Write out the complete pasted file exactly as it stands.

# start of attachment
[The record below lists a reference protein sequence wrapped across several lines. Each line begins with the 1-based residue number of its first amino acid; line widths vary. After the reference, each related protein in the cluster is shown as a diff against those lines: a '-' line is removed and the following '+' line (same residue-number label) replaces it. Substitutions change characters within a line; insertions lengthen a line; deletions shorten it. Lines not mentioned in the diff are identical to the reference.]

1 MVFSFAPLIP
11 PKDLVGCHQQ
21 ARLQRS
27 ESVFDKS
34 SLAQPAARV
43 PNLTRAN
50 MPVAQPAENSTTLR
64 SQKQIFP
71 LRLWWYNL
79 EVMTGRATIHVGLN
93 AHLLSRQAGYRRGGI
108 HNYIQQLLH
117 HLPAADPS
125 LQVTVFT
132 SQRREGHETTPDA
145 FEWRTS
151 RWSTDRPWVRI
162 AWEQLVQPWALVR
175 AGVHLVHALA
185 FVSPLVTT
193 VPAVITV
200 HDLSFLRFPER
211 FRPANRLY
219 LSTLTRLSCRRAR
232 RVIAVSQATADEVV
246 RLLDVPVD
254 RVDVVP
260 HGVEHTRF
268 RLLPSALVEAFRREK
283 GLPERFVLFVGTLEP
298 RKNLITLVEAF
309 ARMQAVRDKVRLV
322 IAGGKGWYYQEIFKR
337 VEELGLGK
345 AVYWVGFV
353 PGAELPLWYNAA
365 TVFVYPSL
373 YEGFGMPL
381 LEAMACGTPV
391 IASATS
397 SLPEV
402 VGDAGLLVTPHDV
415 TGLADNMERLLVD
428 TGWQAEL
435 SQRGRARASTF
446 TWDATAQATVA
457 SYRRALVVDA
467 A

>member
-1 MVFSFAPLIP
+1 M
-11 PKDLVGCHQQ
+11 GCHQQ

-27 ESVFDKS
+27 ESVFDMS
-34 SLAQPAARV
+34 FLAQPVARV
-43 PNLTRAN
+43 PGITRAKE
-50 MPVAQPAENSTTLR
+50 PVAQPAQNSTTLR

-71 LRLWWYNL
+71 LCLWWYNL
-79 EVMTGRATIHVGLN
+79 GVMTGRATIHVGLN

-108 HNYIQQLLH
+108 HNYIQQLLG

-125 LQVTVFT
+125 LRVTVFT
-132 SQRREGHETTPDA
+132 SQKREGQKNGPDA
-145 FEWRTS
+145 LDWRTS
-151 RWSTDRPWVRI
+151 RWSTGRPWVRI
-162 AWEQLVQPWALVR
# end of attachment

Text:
[The record below lists a reference protein sequence wrapped across several lines. Each line begins with the 1-based residue number of its first amino acid; line widths vary. After the reference, each related protein in the cluster is shown as a diff against those lines: a '-' line is removed and the following '+' line (same residue-number label) replaces it. Substitutions change characters within a line; insertions lengthen a line; deletions shorten it. Lines not mentioned in the diff are identical to the reference.]

1 MVFSFAPLIP
11 PKDLVGCHQQ
21 ARLQRS
27 ESVFDKS
34 SLAQPAARV
43 PNLTRAN
50 MPVAQPAENSTTLR
64 SQKQIFP
71 LRLWWYNL
79 EVMTGRATIHVGLN
93 AHLLSRQAGYRRGGI
108 HNYIQQLLH
117 HLPAADPS
125 LQVTVFT
132 SQRREGHETTPDA
145 FEWRTS
151 RWSTDRPWVRI
162 AWEQLVQPWALVR
175 AGVHLVHALA
185 FVSPLVTT
193 VPAVITV
200 HDLSFLRFPER
211 FRPANRLY
219 LSTLTRLSCRRAR
232 RVIAVSQATADEVV
246 RLLDVPVD
254 RVDVVP
260 HGVEHTRF
268 RLLPSALVEAFRREK
283 GLPERFVLFVGTLEP
298 RKNLITLVEAF
309 ARMQAVRDKVRLV
322 IAGGKGWYYQEIFKR
337 VEELGLGK
345 AVYWVGFV
353 PGAELPLWYNAA
365 TVFVYPSL
373 YEGFGMPL
381 LEAMACGTPV
391 IASATS
397 SLPEV
402 VGDAGLLVTPHDV
415 TGLADNMERLLVD
428 TGWQAEL
435 SQRGRARASTF
446 TWDATAQATVA
457 SYRRALVVDA
467 A

>member
-1 MVFSFAPLIP
+1 M
-11 PKDLVGCHQQ
+11 GCHQQ

-27 ESVFDKS
+27 ESVFDMS
-34 SLAQPAARV
+34 FLAQPVARV
-43 PNLTRAN
+43 PGITRAKE
-50 MPVAQPAENSTTLR
+50 PVAQPAQNSTTLR

-71 LRLWWYNL
+71 LCLWWYNL
-79 EVMTGRATIHVGLN
+79 GVMTGRATIHVGLN

-108 HNYIQQLLH
+108 HNYIQQLLG

-125 LQVTVFT
+125 LRVTVFT
-132 SQRREGHETTPDA
+132 SQKREGQKNGPDA
-145 FEWRTS
+145 LDWRTS
-151 RWSTDRPWVRI
+151 RWSTGRPWVRI
-162 AWEQLVQPWALVR